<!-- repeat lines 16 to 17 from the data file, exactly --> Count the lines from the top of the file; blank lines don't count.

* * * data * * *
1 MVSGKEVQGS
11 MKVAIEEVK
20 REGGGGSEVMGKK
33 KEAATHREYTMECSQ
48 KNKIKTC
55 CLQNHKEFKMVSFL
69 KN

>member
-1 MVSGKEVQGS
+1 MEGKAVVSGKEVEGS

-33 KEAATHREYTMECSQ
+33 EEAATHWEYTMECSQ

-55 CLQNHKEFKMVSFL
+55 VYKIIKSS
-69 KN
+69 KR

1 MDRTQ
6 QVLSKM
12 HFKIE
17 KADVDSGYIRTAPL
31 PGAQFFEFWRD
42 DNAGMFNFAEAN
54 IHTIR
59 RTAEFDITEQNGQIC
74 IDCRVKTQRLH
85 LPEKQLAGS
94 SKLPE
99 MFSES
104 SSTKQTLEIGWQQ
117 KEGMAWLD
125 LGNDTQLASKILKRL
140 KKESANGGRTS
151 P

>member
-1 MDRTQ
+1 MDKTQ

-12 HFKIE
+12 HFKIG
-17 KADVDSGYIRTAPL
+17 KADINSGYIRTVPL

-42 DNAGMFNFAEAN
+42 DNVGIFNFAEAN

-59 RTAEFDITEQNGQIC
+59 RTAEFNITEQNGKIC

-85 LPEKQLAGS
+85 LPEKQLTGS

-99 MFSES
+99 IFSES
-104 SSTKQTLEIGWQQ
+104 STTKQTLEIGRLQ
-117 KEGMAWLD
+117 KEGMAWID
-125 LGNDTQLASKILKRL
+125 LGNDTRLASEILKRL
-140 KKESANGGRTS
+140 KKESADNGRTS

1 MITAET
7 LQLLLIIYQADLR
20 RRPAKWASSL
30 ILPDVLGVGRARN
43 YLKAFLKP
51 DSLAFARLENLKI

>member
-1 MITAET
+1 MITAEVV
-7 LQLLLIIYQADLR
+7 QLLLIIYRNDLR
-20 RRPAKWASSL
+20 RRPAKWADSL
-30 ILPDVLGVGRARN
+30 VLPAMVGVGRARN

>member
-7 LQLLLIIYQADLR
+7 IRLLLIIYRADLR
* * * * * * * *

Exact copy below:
+69 KR

1 MDRTQ